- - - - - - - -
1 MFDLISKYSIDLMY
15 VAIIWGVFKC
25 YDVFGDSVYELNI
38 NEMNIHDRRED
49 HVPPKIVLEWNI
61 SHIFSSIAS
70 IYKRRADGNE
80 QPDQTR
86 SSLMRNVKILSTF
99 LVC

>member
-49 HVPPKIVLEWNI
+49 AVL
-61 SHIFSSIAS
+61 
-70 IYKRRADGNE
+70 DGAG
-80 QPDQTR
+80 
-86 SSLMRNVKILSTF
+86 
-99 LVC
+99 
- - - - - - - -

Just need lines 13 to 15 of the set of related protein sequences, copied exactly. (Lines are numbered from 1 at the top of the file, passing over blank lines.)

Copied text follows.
+49 AVL
-61 SHIFSSIAS
+61 